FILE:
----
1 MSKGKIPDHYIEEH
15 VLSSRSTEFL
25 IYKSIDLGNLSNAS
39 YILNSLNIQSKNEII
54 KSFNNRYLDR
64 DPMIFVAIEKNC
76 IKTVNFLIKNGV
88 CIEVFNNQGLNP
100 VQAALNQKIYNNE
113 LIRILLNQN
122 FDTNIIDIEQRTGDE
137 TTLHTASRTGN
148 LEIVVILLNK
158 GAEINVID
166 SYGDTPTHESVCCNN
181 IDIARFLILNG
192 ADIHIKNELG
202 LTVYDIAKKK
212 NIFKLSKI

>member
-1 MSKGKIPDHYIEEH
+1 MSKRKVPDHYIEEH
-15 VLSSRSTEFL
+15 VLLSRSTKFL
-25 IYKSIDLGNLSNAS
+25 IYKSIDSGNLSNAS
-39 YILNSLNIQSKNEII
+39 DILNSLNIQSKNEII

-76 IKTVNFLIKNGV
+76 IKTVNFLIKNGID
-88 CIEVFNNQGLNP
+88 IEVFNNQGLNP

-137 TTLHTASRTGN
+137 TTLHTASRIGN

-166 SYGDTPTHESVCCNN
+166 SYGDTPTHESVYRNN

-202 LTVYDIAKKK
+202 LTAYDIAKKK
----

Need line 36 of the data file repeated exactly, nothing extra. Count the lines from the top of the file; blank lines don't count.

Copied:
+166 SYGDTPTHESVYRNN